Tyrann Mathieu was a game-changer for LSU last season. The definition of a ball hawk, the Honey Badger turned games in the Tigers' favor with an uncanny ability to make big plays when they were needed most.
Now that Mathieu, an All-American cornerback and Heisman Trophy finalist, has been kicked off the team, what does it mean for LSU's national championship hopes?
Let's answer some questions:
WHO REPLACES HONEY BADGER?
Like Mardi Gras beads on Bourbon Street, it's not hard to find a blue chip cornerback at LSU. Still, the Tigers don't have as much depth at the position as they had last season.
One of two Jalens will likely take Mathieu's spot opposite Tharold Simon as the starter in the secondary. Redshirt freshman Jalen Collins is a big corner at 6-foot-2 and 195 pounds. Rivals.com rated him a four-star prospect out of Olive Branch (Miss.) High School. He won LSU's most improved player award after spring practice.
Freshman Jalen Mills is only a few months removed from high school in DeSoto, Texas, but has impressed coaches in the preseason.
YEAH, BUT CAN ANYBODY REALLY REPLACE MATHIEU?
Probably not. Mathieu wasn't a lockdown corner in the mold of former teammates Morris Claiborne and Patrick Peterson. Versatility was his trademark skill.
Often he was listed as the nickel back and LSU defensive coordinator John Chavis lined him up all over the field. One down Mathieu was a corner. One down he was a safety. One down he was — all 5-9 and 175 pounds of him — a linebacker.
Finding a player who can do all that as effectively as Mathieu will be difficult.
WHAT ABOUT ALL THOSE TURNOVERS?
Mathieu forced 11 fumbles in two seasons at LSU, setting a school record and tying an SEC record. It will be almost impossible for another player to replicate that production. Then again, the nature of turnovers being a bit fluky, it would have been unrealistic for LSU to expect Mathieu to keep up that pace.
AND THE PUNT RETURNS?
Mathieu averaged 15.6 yards per return last year and scored two touchdowns. The touchdowns came against Arkansas and Georgia and both happened when LSU was trailing.
Mathieu returned 27 punts last year. Would he have gotten that many opportunities this year with teams more leery of him bringing one back? That's hard to say. LSU's defense forces a lot of punts, but it's a good guess that a lot of them were going to be angled toward the sidelines this year.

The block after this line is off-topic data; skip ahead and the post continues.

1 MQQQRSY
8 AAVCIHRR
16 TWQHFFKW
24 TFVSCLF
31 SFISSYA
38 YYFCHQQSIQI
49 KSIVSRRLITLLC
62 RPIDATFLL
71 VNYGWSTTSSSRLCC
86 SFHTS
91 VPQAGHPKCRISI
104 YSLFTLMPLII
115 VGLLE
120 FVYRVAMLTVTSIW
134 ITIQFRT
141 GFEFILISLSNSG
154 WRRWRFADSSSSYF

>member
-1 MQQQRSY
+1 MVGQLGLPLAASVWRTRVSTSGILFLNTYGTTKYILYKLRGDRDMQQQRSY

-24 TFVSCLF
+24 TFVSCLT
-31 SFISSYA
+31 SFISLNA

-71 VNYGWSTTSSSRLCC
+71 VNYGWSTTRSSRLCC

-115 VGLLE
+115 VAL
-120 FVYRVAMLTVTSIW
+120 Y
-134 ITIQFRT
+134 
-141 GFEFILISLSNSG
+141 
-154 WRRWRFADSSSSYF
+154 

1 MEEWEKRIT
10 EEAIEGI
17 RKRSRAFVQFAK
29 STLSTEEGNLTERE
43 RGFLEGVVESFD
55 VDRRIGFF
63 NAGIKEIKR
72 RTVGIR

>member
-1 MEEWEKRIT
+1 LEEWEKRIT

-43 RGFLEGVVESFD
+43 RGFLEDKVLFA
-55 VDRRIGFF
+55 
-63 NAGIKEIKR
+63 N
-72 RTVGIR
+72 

Coach Les Miles mentioned receiver Odell Beckham as a possible replacement. The Tigers have a bevy of fast, agile players. Maybe one of them will turn out to be as elusive as Mathieu. Maybe not.
CAN LSU WIN A NATIONAL TITLE WIHOUT MATHIEU?
Absolutely. As talented as Mathieu is, he is not irreplaceable. Not for a team such as LSU.
LSU has NFL prospects all over the field. The Tigers' defensive line is arguably the best in the country. Maybe what they lose in the secondary, they make up for with ends Sam Montgomery and Barkevious Mingo rushing the passer.
With strong-armed quarterback Zach Mettenberger leading the offense this season, maybe LSU won't need to score as many points off turnovers and special teams as it did last year.
The Tigers also play an easier nonconference schedule (Washington at Tiger Stadium is the only real test), and get Alabama at home.
BUT LOSING HIM DOES HURT, RIGHT?
Of course. The Honey Badger was a playmaker for LSU, and a few plays can be the difference between playing for a national championship or not — just ask Oklahoma State.
Follow Ralph D. Russo at www.Twitter.com/ralphDrussoAP
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